How do you spot those purposes waiting to be fulfilled? Start with the things you prayed over but didn’t receive, go back, look, has anyone else received them? Consider whether they fit the purpose of your life? Do they match your gifting’s or your interests? Are they of benefit to the kingdom of God? If the door is open for you it may well be shut for others, simply because God is holding it open for you instead of them, for that door to be of use you need to return to it, because you are unique and valuable, only you hold the God given key to your purpose.
Walking away from the purposes of God does not automatically close spiritual doors, but it does stop you entering them, do you need to return to the doors that are standing open for you? If you see an open door that is not recognised in the earthly realm you need to pray now that the earthly recognises and accepts it, this is a prayer for the earthly realms to be peeled back and the spiritual realm revealed.
For those of us that are leaders it is also important to realise that the leader’s door is not always the same as the door for those following. Sometimes, after entering via their own door, the leader must open another door to let the others into the same promise and fulfilment. (Sometimes it is the same door but it must be made wider and perhaps even more recognisable for others to enter.)
Failure to realise that doors that have been shut in the spiritual need to be opened in the spiritual, can leave us wondering why we are unable to break through to the next level, or why we can’t achieve our ministry goals. This is because we forget that the earthly is directly affected by the spiritual. When we find ourselves struggling to break through and facing numerous obstacles we need to take hold of the spiritual realm and work with God to open the door so that our earthly efforts can come to fruition. Finding people to intercede and pray with us both strengthens and speeds our breakthrough.
It is understandable though that the Devil opposes this; he works to thwart the plans of God and discourage the church. We need to realise though that obstacles are not an indication of a closed door, just a reminder that what we are doing is important and the Devil doesn’t want us to succeed. Pushing through spiritual obstacles is what intercessors and leaders do, and they do it especially well when they work together.
God though knows us even better than we do, and sometimes this means we have to be prepared to let God open and close doors, as he will. Even when we think he should act differently. The result of allowing God to lead us in this way is that he will open the doors which best lead us towards his purpose for our lives and close the ones that lead us away from that purpose. Even when the doors seem to bring persecution and trouble God works this together for the good of those who love him.
In verse 23 Isaiah goes on to relay how God will drive Eliakim into place and use him as a peg on which to hang others, so that the glory given to Eliakim can be spread to those others that he is supporting. Eliakim becomes the point from which others both hold on and are publically displayed. He must be driven firmly into God to get the strength to do this. If Eliakim falls so do all those he is holding up. It doesn’t mean they won’t survive Eliakim’s fall, but it does show the effect that a leader has on the lives of others and how the undoing of a leader can bring difficulties and shame to the lives of those following them.
Dutch Sheets and other prophetic voices have invoked verse 22 as a mandate for Christian success or influence over the political structures of modern society and when lined up with similar scriptures such as Isaiah 9 v 6, we can indeed see a positive outlook for Christian influence on political power structures. To succeed though we must have confidence in God’s willingness to work everything together for good. We must trust that he has delegated us authority to open doors and keep them open, to shut doors and keep them shut. We must rely on his wisdom to choose the right individuals and when we are called we must be willing to work with God to achieve his purpose for our lives.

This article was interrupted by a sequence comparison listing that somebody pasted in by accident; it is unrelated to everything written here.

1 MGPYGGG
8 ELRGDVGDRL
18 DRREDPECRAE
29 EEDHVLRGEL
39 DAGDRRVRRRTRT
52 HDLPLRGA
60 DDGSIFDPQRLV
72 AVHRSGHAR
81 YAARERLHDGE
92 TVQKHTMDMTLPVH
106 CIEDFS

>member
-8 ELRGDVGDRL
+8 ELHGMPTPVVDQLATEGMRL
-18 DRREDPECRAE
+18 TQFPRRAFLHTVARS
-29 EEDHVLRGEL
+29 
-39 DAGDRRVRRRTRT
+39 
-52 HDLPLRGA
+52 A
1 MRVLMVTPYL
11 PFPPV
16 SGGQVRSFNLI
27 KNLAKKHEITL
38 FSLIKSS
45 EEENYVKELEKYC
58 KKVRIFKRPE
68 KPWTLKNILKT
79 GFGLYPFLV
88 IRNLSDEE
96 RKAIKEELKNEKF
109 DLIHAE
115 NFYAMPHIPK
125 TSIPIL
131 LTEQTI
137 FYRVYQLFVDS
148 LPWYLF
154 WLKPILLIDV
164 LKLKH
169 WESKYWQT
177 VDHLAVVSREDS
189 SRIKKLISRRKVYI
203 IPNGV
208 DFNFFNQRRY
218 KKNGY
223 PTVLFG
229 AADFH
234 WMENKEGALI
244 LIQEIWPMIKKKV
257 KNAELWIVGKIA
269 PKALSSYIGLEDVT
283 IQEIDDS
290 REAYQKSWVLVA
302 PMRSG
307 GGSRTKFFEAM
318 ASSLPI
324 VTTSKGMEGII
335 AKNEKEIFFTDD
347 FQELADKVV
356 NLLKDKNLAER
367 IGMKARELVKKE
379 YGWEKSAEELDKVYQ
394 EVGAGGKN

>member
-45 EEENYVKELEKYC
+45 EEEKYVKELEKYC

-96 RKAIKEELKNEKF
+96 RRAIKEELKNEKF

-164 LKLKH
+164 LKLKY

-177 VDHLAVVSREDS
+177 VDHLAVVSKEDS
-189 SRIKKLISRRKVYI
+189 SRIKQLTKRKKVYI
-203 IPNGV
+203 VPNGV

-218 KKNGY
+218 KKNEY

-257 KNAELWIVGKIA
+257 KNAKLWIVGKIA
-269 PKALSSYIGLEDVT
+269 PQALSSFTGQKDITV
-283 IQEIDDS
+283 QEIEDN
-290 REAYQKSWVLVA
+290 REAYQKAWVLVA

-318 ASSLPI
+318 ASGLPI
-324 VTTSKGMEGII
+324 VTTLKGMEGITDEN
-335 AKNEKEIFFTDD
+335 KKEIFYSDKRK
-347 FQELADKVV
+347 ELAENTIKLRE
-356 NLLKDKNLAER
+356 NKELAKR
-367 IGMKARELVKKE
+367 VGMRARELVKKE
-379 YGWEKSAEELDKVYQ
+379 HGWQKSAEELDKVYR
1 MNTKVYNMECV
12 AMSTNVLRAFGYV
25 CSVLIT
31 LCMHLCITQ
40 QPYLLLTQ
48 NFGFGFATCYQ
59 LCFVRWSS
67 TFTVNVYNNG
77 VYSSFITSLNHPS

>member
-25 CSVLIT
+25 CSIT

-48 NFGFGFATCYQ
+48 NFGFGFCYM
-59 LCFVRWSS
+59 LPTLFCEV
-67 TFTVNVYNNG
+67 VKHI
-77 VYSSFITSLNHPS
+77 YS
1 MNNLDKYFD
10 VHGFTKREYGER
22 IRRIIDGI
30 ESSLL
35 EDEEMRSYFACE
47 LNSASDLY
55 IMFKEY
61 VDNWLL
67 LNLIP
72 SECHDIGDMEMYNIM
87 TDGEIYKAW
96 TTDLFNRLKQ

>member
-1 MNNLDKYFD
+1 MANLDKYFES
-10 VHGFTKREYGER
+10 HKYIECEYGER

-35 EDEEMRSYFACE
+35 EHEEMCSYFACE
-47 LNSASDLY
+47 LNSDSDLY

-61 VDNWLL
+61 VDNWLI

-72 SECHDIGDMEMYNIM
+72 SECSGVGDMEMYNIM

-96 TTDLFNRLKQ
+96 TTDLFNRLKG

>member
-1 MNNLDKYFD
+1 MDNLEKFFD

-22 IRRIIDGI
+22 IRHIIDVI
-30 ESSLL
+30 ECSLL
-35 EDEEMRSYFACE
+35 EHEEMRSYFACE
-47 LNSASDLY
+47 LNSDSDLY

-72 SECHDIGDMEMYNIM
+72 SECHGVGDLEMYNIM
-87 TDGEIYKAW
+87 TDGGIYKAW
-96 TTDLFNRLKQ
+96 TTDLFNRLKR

Deuteronomy 33:12 says, “Let the beloved of the LORD rest secure in him, for he shields him all day long, and the one the LORD loves rests between his shoulders.” Just as the person called of God carries the key on his shoulder the LORD carries them in turn on his shoulders, giving them the strength to succeed in achieving his purpose for their lives.
Alexander, D. & Alexander, P. (Eds.), (1984). The Lion Handbook to the Bible. Herts, England: Lion Publishing.
Barker, K. (Ed.), (1995). The NIV Study Bible. Grand Rapids, Michigan: Zondervan Publishing House.
Brand, C., Draper, C., & England, A. (Eds). (2003) Holman Illustrated Bible Dictionary. Nashville, Tennessee: Holman Reference.
Davis, J.D. (1977). Davis Dictionary of the Bible. Grand Rapids,Michigan: Baker Book House.
Goodrick, E. W., & Kohlenberger, J. R. (2012). The Strongest NIV Exhaustive Concordance. Grand Rapids, Michigan: Zondervan.
Sheets, D. (2015, January 12). Isaiah 22:22: The Key To Governmental Authority. Retrieved from The Elijah List website: http://www.elijahlist.com/words/display_word.html?ID=14291
Thompson, F.C. (Ed.), (1988). The Thomson Chain-Reference Bible: Fifth Improved Edition. Indiana, USA: B. B. Kirkbride Bible Co., Inc.
Zondervan. (2010, November 1). Updated NIV Bible Text. Retrieved from http://www.biblica.com
All scriptures references are taken from the New International Version of the Bible, unless otherwise stated.
For an example of Dutch Sheets’ use of this verse see: http://www.elijahlist.com/words/display_word.html?ID=14291
Isaiah 9: 6 says, “For to us a child is born, to us a son is given, and the government will be on his shoulders. And he will be called Wonderful Counselor, Mighty God, Everlasting Father, Prince of Peace.”
Clarification Note: There is debate around what constitutes Dominion Theology. Whether Dominion Theology is seen as something of merit will be dependent on the definition used. Here I am referring to Dominion Theology as the active involvement of Christians in politics and political power structures, I am not here advocating the exclusion of non-Christians from the political arena. (Click here to return to article text.)